Mitt Romney, champion of women, is myth in Massachusetts.
Reality for Romney includes elbowing aside acting Governor Jane Swift so he could run.
Reality for Romney means recruiting Kerry Healey to run for lieutenant governor, and then easing her into the background once he won office.
Reality for Romney means having the Women’s Bar Association of Massachusetts go public with concerns that the governor’s picks for judicial appointments were virtually all white men — and then having the Romney administration blame its poor record on a lack of qualified female and minority applicants.
During last week’s debate with President Obama, Romney was asked about pay equity for women. He never answered the question and has not given a definite answer on whether he supports the Lilly Ledbetter/Fair Pay Act, which Obama signed into law.
Romney’s answer, instead, had nothing to do with pay, and everything to do with myth — his alleged heroics as an incoming governor who supposedly noticed a lack of female applicants for top government jobs and set about to change that.
It’s true Romney reviewed “binders full of women” — or, more precisely, binders filled with women’s resumes — and appointed some. But according to several women who dealt with the new administration at the time, the governor didn’t ask for those binders. They were presented by a women’s group which planned to give them to the next governor, whether it was Romney or Shannon O’Brien, his Democratic rival. The number of women in his administration dwindled over time, according to a study by the Center for Women in Politics & Public Policy at the University of Massachusetts/Boston.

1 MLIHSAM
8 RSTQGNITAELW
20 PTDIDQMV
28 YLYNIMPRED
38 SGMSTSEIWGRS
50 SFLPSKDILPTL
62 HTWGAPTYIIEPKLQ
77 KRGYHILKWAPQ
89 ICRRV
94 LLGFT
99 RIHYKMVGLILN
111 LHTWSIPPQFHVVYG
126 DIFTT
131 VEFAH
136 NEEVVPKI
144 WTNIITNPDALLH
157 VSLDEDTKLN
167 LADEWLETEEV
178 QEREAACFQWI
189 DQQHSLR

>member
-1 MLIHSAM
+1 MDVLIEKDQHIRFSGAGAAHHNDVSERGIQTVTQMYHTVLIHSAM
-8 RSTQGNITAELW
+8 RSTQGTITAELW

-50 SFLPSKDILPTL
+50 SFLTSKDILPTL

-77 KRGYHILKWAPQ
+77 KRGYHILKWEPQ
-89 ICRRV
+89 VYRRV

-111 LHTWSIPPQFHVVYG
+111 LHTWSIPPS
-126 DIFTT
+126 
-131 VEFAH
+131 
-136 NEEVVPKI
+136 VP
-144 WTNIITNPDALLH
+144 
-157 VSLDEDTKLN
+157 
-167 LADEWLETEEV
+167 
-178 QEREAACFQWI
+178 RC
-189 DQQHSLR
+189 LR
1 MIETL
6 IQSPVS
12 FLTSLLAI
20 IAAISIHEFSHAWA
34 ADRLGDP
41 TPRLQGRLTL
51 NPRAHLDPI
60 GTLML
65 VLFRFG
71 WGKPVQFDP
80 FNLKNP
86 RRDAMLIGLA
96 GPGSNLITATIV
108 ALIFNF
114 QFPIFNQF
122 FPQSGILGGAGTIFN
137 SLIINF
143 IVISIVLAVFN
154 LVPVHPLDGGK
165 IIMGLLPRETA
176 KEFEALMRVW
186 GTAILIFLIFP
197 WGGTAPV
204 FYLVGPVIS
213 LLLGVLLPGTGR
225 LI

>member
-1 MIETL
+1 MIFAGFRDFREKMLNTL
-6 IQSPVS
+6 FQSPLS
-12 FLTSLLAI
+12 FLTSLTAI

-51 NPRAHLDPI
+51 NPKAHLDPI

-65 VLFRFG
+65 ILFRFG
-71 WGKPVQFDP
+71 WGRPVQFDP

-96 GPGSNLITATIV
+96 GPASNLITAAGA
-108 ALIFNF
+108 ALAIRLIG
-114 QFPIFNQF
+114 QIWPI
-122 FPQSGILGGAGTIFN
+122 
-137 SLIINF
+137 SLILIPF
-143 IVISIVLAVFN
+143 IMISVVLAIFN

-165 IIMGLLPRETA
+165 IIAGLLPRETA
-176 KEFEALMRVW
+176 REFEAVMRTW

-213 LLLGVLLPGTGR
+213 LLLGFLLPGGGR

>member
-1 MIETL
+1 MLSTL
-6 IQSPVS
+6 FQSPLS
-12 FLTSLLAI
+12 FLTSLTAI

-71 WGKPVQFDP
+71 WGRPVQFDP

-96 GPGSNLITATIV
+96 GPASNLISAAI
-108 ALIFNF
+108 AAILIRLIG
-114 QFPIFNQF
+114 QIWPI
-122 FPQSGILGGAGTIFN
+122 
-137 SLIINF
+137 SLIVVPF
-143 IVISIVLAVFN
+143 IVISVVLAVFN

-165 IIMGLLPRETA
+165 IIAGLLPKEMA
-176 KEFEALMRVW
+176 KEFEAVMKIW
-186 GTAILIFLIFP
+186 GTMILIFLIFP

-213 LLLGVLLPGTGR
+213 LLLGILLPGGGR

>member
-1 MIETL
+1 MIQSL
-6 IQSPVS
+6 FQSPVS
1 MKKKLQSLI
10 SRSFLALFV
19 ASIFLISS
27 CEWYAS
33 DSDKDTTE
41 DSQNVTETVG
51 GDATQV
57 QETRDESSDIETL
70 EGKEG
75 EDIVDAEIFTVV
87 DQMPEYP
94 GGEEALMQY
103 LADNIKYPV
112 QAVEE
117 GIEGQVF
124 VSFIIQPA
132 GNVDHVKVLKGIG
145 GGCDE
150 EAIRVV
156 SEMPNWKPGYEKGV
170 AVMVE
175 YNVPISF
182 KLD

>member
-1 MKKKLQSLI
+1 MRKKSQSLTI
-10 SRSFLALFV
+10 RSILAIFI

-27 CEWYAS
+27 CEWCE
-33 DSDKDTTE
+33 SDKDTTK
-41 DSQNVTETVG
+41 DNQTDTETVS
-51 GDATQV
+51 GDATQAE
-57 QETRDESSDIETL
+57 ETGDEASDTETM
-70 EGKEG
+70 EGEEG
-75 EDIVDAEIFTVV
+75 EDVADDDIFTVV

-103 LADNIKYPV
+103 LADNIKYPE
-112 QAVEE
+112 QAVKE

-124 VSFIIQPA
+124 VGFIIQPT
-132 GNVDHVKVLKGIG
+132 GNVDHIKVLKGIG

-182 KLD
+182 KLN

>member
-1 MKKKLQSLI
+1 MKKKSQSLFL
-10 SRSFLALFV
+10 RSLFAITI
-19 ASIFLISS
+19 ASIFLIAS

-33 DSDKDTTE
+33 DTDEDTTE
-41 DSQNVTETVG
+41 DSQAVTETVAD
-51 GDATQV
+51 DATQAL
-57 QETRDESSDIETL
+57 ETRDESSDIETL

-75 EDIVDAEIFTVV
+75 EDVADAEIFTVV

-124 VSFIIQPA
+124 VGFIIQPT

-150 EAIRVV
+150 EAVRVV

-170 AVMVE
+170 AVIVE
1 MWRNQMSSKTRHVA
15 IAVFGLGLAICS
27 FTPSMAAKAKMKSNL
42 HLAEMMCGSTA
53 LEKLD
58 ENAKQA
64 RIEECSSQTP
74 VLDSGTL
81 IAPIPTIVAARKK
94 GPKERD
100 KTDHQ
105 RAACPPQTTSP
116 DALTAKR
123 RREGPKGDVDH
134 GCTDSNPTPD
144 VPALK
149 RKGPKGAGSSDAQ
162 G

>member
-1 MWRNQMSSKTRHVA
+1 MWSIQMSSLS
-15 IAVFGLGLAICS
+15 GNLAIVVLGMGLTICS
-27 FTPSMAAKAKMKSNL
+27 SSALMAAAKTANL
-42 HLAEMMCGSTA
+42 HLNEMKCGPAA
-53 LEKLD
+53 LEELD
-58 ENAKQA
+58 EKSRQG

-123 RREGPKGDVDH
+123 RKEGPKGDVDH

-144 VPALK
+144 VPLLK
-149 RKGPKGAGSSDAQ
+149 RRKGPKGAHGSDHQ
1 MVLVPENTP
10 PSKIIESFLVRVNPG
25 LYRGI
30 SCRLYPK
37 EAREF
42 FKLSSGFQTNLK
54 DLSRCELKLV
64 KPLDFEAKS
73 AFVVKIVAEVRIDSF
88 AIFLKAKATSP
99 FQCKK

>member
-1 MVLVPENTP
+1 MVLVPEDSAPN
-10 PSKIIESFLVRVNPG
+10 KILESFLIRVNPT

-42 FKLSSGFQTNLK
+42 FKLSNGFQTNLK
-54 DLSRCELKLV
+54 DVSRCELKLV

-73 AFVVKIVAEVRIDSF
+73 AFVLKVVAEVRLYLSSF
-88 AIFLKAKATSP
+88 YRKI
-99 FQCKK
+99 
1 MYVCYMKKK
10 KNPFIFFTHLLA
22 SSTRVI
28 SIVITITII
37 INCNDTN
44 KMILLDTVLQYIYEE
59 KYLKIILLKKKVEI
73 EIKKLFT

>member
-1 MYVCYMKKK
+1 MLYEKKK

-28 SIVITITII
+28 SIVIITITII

As governor, Romney’s chief of staff was a woman, Beth Myers, who still plays a prominent role in his presidential campaign. To his credit, Romney allowed Myers, the mother of young children at the time, to work flexible hours.
But that doesn’t automatically translate into female-friendly policies for all women. It doesn’t mean he promoted women who were not in his inner circle. And it doesn’t mean he showed respect for women he viewed as inconvenient obstacles in his path.
When Republicans looked to Romney to run for governor in 2002, he initially promised Swift, the first Bay State woman to make it to the corner office, that he wouldn’t challenge her. Cheered on by supporters who viewed Swift as weak, he changed his mind. No surprise, that’s politics. But why not call her and let her know? He never did.
When he recruited Healey to run for lieutenant governor, women saw it for what it was: a smart political tactic meant to blunt his bullying of Swift and undermine support for Shannon O’Brien, his Democratic opponent.
On the campaign trail, Healey did what her boss wanted, which often meant giving him cover on abortion rights. “There isn’t a dime of difference” between Romney and O’Brien on the issue, she insisted then. Once Romney won the election, he kept Healey out of the spotlight and silent when they disagreed. Yet Healey remains loyal to him and last week put out a statement that perpetuates the myth. It praises Romney for hiring “the best, male or female” but never mentions a single policy he backed.
During an October 2002 debate with O’Brien, Romney described his opponent’s demeanor as “unbecoming.” At least they shared the same stage. In September, he showed up for a forum sponsored by Boston businesswomen only after the women assured him O’Brien would not be in the same room when he spoke.
Halfway through Romney’s first term, the Women’s Bar Association of Massachusetts publicly complained that of the 19 judicial nominations Romney made during his first two years as governor, 17 were men and two were women.
The Romney administration blamed the governor’s poor record on a lack of qualified candidates. Apparently, Romney forgot about those binders full of women — just like he later forgot his pledge to support Roe v. Wade. As a presidential candidate he has said he would cut federal funding for Planned Parenthood and appoint justices who would overturn the Supreme Court decision.
That’s reality, not myth. It should make women everywhere question what it means for them.